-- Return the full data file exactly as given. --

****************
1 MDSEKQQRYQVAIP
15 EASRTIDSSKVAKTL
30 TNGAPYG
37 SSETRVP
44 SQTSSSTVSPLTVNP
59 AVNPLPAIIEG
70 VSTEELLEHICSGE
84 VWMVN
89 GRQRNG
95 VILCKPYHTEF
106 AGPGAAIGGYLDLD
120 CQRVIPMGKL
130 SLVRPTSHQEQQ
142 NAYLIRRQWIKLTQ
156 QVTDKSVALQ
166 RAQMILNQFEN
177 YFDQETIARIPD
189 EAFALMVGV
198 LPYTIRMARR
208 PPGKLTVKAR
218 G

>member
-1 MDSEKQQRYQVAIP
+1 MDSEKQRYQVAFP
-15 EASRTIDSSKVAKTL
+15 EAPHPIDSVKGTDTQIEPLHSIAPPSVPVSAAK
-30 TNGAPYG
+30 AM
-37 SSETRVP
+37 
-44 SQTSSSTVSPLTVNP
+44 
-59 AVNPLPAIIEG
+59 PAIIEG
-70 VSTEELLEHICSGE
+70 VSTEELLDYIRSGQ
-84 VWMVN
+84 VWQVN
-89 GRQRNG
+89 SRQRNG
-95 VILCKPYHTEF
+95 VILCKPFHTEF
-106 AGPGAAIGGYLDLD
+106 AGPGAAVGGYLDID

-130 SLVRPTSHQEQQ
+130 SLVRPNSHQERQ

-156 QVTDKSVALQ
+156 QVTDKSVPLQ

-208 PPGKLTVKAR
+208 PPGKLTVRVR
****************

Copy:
1 MDSEKQQRYQVAIP
15 EASRTIDSSKVAKTL
30 TNGAPYG
37 SSETRVP
44 SQTSSSTVSPLTVNP
59 AVNPLPAIIEG
70 VSTEELLEHICSGE
84 VWMVN
89 GRQRNG
95 VILCKPYHTEF
106 AGPGAAIGGYLDLD
120 CQRVIPMGKL
130 SLVRPTSHQEQQ
142 NAYLIRRQWIKLTQ
156 QVTDKSVALQ
166 RAQMILNQFEN
177 YFDQETIARIPD
189 EAFALMVGV
198 LPYTIRMARR
208 PPGKLTVKAR
218 G

>member
-1 MDSEKQQRYQVAIP
+1 MDSEKQRYQVAFP
-15 EASRTIDSSKVAKTL
+15 EAPHPIDSVKGTDTQIEPLHSIAPPSVPVSAAK
-30 TNGAPYG
+30 AM
-37 SSETRVP
+37 
-44 SQTSSSTVSPLTVNP
+44 
-59 AVNPLPAIIEG
+59 PAIIEG
-70 VSTEELLEHICSGE
+70 VSTEELLDYIRSGQ
-84 VWMVN
+84 VWQVN
-89 GRQRNG
+89 SRQRNG
-95 VILCKPYHTEF
+95 VILCKPFHTEF
-106 AGPGAAIGGYLDLD
+106 AGPGAAVGGYLDID

-130 SLVRPTSHQEQQ
+130 SLVRPNSHQERQ

-156 QVTDKSVALQ
+156 QVTDKSVPLQ

-208 PPGKLTVKAR
+208 PPGKLTVRVR